Buying spree lifts Cadbury profits: Confectionery and soft drink company makes US acquisitions and improvements in efficiency

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AN ACQUISITIONS spree last year and improvements in efficiency enabled Cadbury Schweppes, the drinks and confectionery group, to lift pre-tax profits by a quarter to pounds 416.3m in 1993.

David Wellings, chief executive, said the results showed there was still 'considerable momentum' in the business.

'Competition remains intense, but we expect to show further progress this year. We have a strong base from which to continue our growth,' added Dominic Cadbury, chairman.

The group spent pounds 476m on acquisitions last year, buying A & W Brands, the US root-beer manufacturer; increasing its stake in Dr Pepper/Seven-Up a rival US company; and adding to its confectionery interests with deals in Argentina, Poland, India and China.

Cadbury is keen to secure a seat on the Dr Pepper board and Mr Cadbury said talks were continuing. The two groups were also discussing co-operation in the manufacture of concentrates for drinks and in using Cadbury's bottling capacity to expand sales of Dr Pepper outside the US.

He added that acquisitions would remain part of the group's strategy. 'We don't take on more than we can handle, but we are ambitious too,' Mr Cadbury said.

Borrowings fell pounds 21m to pounds 357m, 27 per cent of net assets, helped by September's pounds 324m rights issue.

Total acquisitions added pounds 17m to trading profits, while exchange benefits added a further pounds 21m. But profits from the on-going business, at constant exchange rates, still increased by 7.2 per cent.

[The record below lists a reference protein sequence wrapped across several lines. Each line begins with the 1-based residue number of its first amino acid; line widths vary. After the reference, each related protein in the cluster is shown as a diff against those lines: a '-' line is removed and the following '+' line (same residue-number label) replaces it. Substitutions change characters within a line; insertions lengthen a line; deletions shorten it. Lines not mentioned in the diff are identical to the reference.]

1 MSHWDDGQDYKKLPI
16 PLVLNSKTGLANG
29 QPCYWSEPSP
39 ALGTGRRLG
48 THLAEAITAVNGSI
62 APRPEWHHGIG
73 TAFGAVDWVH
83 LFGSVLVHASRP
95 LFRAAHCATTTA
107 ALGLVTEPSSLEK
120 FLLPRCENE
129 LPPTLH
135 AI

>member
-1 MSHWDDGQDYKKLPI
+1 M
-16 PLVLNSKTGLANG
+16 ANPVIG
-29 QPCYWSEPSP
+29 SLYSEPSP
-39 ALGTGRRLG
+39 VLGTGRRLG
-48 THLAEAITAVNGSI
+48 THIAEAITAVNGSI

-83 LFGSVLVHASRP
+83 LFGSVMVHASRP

Turnover increased by 10.4 per cent to pounds 3.7bn. Again, much of the increase was due to acquisitions and exchange fluctuations.

One of the best performances came from the British businesses, where trading profits rose 13 per cent to pounds 195m, despite an extra pounds 7m pension cost.

Cadbury and Trebor Bassett increased profits by 26 per cent and 12 per cent respectively while soft drinks profits rose 15 per cent.

Europe remained disappointing with a pounds 4m drop in profits to pounds 45m, despite acquisitions and a pounds 5m exchange benefits. That was largely due to a pounds 19m charge for restructuring the troubled Spanish operation.

Margins improved from 11 per cent to 11.7 per cent.

Earnings per share were 30.59p, up from 26.41p, while the dividend is increased by 9.1 per cent to 14.4p, via a 10.8p (9.9p) final.

The shares closed unchanged at 494p.

(Photograph omitted)

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